Residential Breckenridge homes (including single- and multifamily) jumped up by an average of 24.5%, which made Summit the sixth highest county in the state for such increases. Routt County (Steamboat) came in first, Pitkin (Aspen), third, and Eagle (Vail) lagged behind at 10th place.
Since July 1, 2006, single-family homes have gone up:
24% in Keystone
21% in Breckenridge
19.6% in Frisco and Copper
16.2% in Silverthorne and Dillon.
Duplexes have appreciated:
54.72% in Breckenridge (downtown is even higher)
40.8% in Summit Cove
34.8% in South Breckenridge
20.4% in Frisco and Blue River
Less than 10% in Keystone
1.5% in Silverthorne, Wildernest and town of Dillon
NOTE: This doesn’t mean that sales prices followed this trend; Breakstone admitted that at times, the county falls short on its assessment, and properties sell for much more than they had thought. Other times, their calculations are much closer to actual sales prices.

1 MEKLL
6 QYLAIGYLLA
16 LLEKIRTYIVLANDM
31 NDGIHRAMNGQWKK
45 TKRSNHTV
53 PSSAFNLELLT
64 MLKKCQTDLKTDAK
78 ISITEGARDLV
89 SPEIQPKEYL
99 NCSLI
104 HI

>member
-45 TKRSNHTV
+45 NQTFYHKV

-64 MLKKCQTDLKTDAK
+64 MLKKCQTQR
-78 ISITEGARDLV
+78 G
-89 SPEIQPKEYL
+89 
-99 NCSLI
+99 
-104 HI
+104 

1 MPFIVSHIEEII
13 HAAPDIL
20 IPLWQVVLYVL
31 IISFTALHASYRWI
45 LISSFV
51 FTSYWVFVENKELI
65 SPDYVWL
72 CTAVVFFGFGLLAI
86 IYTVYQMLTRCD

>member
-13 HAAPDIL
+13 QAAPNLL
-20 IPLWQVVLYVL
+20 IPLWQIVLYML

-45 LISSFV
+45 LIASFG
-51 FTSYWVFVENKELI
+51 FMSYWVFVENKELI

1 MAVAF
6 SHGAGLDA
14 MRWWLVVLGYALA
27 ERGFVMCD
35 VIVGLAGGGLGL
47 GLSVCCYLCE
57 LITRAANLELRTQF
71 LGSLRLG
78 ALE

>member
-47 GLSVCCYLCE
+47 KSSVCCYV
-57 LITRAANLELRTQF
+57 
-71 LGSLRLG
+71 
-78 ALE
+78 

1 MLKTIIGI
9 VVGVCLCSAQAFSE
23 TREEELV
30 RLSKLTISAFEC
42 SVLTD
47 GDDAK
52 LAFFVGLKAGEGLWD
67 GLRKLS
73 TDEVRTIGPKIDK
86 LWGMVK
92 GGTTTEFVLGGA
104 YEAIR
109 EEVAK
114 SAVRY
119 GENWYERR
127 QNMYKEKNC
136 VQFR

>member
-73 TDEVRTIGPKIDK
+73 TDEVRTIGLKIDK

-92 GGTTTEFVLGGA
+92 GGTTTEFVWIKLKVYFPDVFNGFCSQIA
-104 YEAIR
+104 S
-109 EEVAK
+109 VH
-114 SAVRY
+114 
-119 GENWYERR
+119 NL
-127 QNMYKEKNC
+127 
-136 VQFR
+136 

283 sales took place in the study period above $1 million, which is a 132% increase over 2007! Eleven sales took place above $3 million, and in the 2007 revaluation there were only three. Two sales were over $4 million, and in 2007 there were none, which shows that Summit County is able to support very high-end buyers.
Right now, there are 132 properties listed in the MLS above $2 million — 42 are above $3 million and 13 are above $4 million!
Breckenridge property values have seen great growth: In the last appraisal, the median sales price was $850,000, and this time around it’s $1.09 million, with an average sales price of $1.243 million!